In a society with strict castes denoted by “colors,” one Red caste mining slave is chosen by a group of rebels to infiltrate and destroy the Golds who preserve the status quo from within.
I’d like to start by saying that I actually liked some aspects of thi book quite a bit. However, there were a few too many tired tropes going on that bugged me just a hair too much to bump this up into the 4 (or even 5) star rating. Let’s start with….
The Good: Bio-horror is my catnip. I LOVE seeing books that take weird bio-horror and run with it. Borne by VanderMeer, the remade in China Mieville’s Bas-Lag books, Twig by Wildbow… love it. It’s so creepy and such a good little piece of scifi that doesn’t seem to happen as often in pure fantasy, which I think is a pity – I’d love to see more magical bio-horror! Why turn someone into a frog when you can just utterly destroy their sense of humanity and turn them into some hybrid eldritch terror, you get my drift? In Red Rising, we get a somewhat understated dose of this that I truly hope is expounded on further in the rest of the books.
In order to infiltrate the Gold society, he first must be remade – “carved” – into a Gold himself. He must look the part. He must have the physical strength. The durability. You get the idea. This section of the book is what made me say, “oooh. Yes. This is a book for me!” I would have loved to see the Carver get more screen time. He’s bizarre, insane, and intriguing.
“My profession is to create, little bird,” he says one night as we sit together in the darkness.
“Oh, the hard parts are over, my darling. You are a brilliant boy, you know. They have shown me the tapes from the other procedures where other Carvers tried this. Oh, how clumsy the other Carvers were, how weak the other subjects. But you are strong and I am brilliant.”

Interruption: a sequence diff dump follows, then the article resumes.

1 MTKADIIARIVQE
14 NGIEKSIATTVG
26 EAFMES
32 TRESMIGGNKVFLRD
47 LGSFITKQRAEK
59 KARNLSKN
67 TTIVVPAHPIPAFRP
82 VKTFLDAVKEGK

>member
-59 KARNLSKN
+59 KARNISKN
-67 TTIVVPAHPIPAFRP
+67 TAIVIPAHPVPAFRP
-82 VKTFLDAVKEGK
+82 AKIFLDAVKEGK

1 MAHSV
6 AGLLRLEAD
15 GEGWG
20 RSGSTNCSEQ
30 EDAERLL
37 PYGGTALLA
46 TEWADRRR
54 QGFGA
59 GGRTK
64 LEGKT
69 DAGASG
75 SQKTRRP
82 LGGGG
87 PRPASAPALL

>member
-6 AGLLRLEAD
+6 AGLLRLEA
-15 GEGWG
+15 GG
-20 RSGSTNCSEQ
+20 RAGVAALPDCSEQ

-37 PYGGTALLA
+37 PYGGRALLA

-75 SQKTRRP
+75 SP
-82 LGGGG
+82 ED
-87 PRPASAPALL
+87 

Following this, we see Darrow admitted into the Golds’ academy, where the Peerless Scarred are trained. These positions lead to military commands and apprenticeships following graduation, which the rebels intend Darrow to take advantage of.
Darrow is a tad bit of a Mary Sue, I must confess. He’s always the best, smartest, et cetera. I’m fairly tolerant of Mary Sues in general – your mileage may vary. People are consistently astounded by him. Highest entrance exam scores, incredible dexterity, somehow manages to catch up to the people who have been learning to fight and duel all their lives in under a year, et cetera, et cetera. However, I have to admit: I had a great time watching him beat the odds, gather together a cabal of wolf-pelt wearing blitz attack underdogs, and utterly upending the scenarios he’s placed in. Sure, it’s a bit much… but it’s still a good time. Sue me, I sometimes shamelessly enjoy my Mary Sues.
The Bad: If there is one trope that I utterly hate because it’s so tired and boring, it’s killing off and hurting women so that men are motivated by it. And good lord does Red Rising lean heavily on this trope. Darrow’s prime motivation is his dead wife, which, ok, I can handle being his backstory…. if that was the only instance.